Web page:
Haoua, a 40-year-old mother in Niger, couldn’t take care of her family for one big reason: she was using bad seeds.
Haoua would contribute money with her mates to buy seeds to grow in her market garden. And, because she has to reimburse the money she borrowed, she was only able to break even.
"Before, the women of my village and I contributed money to buy seeds,” she says. “This was difficult for me because I often had to borrow money to make my contribution and I repaid the money with what I earned after the harvest.”
Haoua was never able to get ahead.
“The seeds we bought were not of good quality because after the harvest they were poor and we automatically noticed that the products were not good,” she says. “To get by, I also sold peanut oil and food, and did warehouse work to support my children.”
Niger is a Sahelian country with a fragile ecosystem, two-thirds of which is desert, with agricultural areas concentrated in the southern part of the country. Due to insufficient and irregular rainfall, reduced fertility and the degradation of much of the arable land in rural areas with high population growth, rain fed crops can only feed the majority of households for a few months of the year. To address environmental constraints and livelihood issues, World Vision, in collaboration with the Food and Agriculture Organisation of the United Nations (FAO), has implemented the 'Implementation and Monitoring of Irrigated Crop Programme Activities' project. For four months, Haoua's village has received what she grew in her garden.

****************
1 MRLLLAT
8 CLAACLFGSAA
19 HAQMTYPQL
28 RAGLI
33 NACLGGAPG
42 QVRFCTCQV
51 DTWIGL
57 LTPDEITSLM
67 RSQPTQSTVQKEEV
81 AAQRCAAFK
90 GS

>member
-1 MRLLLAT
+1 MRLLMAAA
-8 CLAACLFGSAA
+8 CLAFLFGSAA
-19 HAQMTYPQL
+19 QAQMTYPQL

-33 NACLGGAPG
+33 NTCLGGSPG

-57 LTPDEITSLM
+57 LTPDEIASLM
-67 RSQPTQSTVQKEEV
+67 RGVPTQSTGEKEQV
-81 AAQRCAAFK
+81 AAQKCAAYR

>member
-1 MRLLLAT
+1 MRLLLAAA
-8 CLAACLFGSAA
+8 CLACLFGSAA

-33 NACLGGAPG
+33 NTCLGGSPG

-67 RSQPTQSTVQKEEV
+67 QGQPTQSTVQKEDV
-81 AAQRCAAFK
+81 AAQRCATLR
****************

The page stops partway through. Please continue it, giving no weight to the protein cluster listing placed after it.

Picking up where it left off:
“Now that I receive seeds from World Vision, every off-season I notice a big change,” says Haoua. “My products, especially salad and tomato, are better and of very good quality. I sell them to the inhabitants of my village, Guidan Roumdji, and other people who come from Maradi.”
She is now able to produce eight baskets of tomatoes, two bags of onions, and four bags of cabbage, earning 22,500 francs (US$ 60) at the end of each sale.
“With the money I earn, I help the other women who are in the site by giving them credit so that they can buy seeds and cultivate their crops,” she says. Haoua is able to buy food and clothes for her children.
“I thank World Vision and FAO very much for their help because through the seeds I received, I produce much more vegetables and of good quality,” she says. “I earn more money than before and it is with this money that I take care of my children. May God bless them.”
Today, Haoua's village and 224 others in Maradi have benefited from this project. These seeds received are cultivated in six market gardening sites of these villages, for the greatest joy of these populations.